The discovered weakness could allow hackers to spy on the targets by watching video and "hot-mike" audio on the cameras, inject fake videos into the surveillance startup in an effort to hide their malicious activities and use the compromised system to attack network.
via Web-based DropCam Surveillance Systems Vulnerable to Hackers
Ah. Yes, the Internet of Things.
The device runs an outdated and unpatched version of an open source Unix toolkit BusyBox, that may not even receive updates, and the older as well as vulnerable version of OpenSSL that made it vulnerable to the critical Heartbleed bug.
Choosing an audiophile amp and DAC are difficult because audiophiles will tell you a great deal of unscientific wine-tasting descriptions of how each component sounds, then recommend whatever they bought. As soon as you pick one, the same people blame it for any flaw or disappointment you find. “Oh, you aren’t impressed by these expensive headphones? Burn them in for 600 more hours, upgrade that inferior stock cable, and replace that harsh DAC.” It’s exhausting. Marco
I understand what Marco is experiencing. My dad was an audiophile. As a teenager, I remember him spending hours analyzing his components to find the source of "flaws". He would often pull me in for listening tests. I remember him having buying three separate brands of speaker and testing each for a month to make his final buying decision.
So ... I completed two installs of OS X 10.8 yesterday. One on my wife's 2009 MacBook and the other on my 2009 iMac. Both went well. The MacBook was done first starting at around 8:15 AM. The servers were slammed so it took a while for things to get started. I had a few failed connection attempts. Once the download started I started praying. Why? Well ... I was doing the install while at work and I was not authorized to use my employers network for my personal device. However, from my desk I get a strong signal from the nearby Xfinitiy Wi-Fi hotspot. Yes! That's right, I did a major OS install on a laptop over a public Wi-Fi network. I've used that hotspot for over a year. The download speed is about 12Mb/s and I've never had a dropped connection. So why not? Once the download completed - it took about 3 hours - I launched the installer and 33 minutes later I had Mountain Lion.
I rushed home after work and started the download and install on my iMac. Since my over-the-air install had gone so well I opted to install over my Wi-Fi network. I have a 802.11n Time Capsule which had never failed me. With the exception of the TiVo, Apple TV and the Blu-Ray player - I guess those are all media devices for video - all the devices in the home are wireless. The iMac download of OS X 10.8 was a lot faster - about 15 minutes. The installer took 30 minutes.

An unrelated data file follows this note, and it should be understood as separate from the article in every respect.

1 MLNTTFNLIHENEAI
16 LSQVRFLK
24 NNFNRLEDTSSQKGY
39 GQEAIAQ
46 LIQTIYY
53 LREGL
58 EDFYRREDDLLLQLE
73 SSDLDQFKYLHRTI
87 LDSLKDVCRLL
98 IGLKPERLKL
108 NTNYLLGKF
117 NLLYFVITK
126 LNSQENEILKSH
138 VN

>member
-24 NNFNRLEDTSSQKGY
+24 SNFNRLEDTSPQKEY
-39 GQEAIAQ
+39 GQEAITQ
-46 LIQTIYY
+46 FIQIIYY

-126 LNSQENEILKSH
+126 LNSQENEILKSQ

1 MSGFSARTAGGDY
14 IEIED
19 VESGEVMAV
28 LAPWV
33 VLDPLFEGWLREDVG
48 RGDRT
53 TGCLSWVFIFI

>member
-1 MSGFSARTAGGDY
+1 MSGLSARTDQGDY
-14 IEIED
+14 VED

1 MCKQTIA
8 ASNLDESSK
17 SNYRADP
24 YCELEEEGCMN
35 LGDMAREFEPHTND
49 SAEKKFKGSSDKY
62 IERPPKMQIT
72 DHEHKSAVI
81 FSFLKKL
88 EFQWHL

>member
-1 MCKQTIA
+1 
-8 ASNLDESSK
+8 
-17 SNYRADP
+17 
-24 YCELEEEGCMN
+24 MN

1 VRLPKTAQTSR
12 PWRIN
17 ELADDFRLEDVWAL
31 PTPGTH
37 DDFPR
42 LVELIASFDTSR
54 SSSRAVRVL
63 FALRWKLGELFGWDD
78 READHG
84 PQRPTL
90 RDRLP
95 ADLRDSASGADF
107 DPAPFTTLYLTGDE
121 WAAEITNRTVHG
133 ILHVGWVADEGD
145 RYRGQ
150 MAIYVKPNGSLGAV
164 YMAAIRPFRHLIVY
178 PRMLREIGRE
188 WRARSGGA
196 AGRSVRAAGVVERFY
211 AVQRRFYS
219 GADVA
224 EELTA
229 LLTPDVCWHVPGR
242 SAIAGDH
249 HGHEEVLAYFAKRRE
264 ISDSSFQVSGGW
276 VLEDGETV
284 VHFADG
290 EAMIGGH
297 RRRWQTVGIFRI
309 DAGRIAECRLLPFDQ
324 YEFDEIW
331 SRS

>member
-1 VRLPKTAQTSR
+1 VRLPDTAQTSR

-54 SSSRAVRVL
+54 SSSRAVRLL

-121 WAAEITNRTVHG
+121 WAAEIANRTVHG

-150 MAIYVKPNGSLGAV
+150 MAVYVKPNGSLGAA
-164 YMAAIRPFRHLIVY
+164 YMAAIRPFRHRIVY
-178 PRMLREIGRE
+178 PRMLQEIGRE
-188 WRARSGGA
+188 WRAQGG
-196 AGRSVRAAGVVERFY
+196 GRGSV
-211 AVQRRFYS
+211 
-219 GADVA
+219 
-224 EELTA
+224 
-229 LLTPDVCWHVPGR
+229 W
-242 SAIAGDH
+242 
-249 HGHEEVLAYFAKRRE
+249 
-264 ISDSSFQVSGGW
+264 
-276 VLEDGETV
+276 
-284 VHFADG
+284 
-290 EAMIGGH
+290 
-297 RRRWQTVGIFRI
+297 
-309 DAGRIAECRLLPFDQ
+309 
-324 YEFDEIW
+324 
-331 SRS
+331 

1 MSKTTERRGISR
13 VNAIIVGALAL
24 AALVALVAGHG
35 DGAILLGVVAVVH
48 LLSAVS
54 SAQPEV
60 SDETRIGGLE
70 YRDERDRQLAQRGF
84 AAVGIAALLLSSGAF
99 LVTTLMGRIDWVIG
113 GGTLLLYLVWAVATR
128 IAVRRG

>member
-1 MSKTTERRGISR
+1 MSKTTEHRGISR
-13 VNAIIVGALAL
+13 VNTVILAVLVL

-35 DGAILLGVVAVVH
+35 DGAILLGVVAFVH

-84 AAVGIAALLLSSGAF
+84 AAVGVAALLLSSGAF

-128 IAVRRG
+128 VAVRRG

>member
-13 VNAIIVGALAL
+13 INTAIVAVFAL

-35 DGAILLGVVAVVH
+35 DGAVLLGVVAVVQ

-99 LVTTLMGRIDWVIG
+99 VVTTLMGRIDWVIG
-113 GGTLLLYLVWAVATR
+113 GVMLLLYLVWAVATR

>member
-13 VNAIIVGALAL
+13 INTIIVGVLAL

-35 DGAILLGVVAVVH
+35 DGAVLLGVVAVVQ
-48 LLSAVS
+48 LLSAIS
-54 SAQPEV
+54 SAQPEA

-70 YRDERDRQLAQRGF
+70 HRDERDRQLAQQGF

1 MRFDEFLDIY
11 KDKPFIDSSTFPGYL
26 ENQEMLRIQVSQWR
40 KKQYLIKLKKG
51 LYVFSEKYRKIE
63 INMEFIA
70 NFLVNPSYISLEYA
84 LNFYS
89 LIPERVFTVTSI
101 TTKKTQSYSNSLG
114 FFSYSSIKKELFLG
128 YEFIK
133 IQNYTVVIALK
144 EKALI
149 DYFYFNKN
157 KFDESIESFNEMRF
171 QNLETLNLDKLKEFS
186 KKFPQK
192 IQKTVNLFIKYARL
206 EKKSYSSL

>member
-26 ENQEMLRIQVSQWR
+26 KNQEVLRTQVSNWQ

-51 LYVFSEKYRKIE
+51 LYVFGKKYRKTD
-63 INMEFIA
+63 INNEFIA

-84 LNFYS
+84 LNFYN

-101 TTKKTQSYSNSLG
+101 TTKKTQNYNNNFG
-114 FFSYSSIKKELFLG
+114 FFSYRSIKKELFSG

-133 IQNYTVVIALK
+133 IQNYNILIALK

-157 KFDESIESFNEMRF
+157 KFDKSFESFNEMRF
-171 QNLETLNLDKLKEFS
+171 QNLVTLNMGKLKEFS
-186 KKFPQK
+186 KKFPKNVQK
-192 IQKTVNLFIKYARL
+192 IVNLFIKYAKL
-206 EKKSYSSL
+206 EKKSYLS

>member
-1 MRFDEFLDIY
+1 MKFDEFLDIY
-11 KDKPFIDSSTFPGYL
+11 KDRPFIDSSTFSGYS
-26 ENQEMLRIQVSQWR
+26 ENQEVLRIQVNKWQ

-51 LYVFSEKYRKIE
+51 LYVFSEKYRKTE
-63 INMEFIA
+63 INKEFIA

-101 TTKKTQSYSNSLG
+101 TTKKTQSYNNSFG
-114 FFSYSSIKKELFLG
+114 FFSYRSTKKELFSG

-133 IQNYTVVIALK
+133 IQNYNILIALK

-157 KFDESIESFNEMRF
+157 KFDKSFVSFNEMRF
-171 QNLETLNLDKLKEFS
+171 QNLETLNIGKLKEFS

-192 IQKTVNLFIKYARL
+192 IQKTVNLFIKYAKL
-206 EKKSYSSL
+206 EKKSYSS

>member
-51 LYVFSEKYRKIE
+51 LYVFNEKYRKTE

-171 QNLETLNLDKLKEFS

All apps on both computers seem to be Mountain Lion compatible so far. I've run into an issue with two apps on the iMac, though. Prior to Mountain Lion I used AirFoil to stream system audio from the iMac to an [AirPort Express]1 connected to a pair of powered speakers behind the living room couch. This comes in handy when I want to use streaming audio services like Spotify or Pandora. I could stream these from my iPhone but then I'd have to worry about charging the phone or music when the phone rings etc. It seems the drivers that AirFoil uses are not Mountain Lion compatible so the audio controls on the iMac are borked. I can not lower or raise the volume on the iMac. It's stuck at the level it was before the installation. I think this is fixable either with an update from AirFoil or a removal of those specific drivers.
The second issue is more of a decision point. As you know, I'm not a fan of legacy technology like Java and Flash. I've taken the position that these technologies have outlived there usefulness. C++, Objective C and other language are now portable and powerful enough for building robust mobile apps and we longer need the build-once run-anywhere "broken" promise of Java. The HTML 5 standard has/will make Flash superfluous for building responsive web sites. A few years ago I removed Flash and disabled the JVM (browser only) on my Macs. OS X 10.8 ships with neither.
Apple, Adobe and Oracle came to an agreement. Going forward Adobe and Oracle will be responsible for all development and patching of their respective technologies for the Mac platform. That good news and bad news. The good news is that I don't have to worry about the current trend of attacking the Mac through security flaws in Flash or Java. The Mac's reputation has been recently tarnished by Trojans attacking the platform through those technologies. The bad news is that, CrashPlan, my local and online backup solution, no longer works. Apparently the software requires Java and when I first launched it, I was prompted to download and install Oracle's Java. The program is Mountain Lion compatible only if I install Java. Bummer.
So ... I have a decision to maker. Either I install Java and live with the risk or ... I find another solution2. I haven't decided yet.
Did you install OS X 10.8 or are you waiting for software updates for your software first? If you did install OS X 10.8, how did it go? What new features are you excited about? Let me know in the comment section below.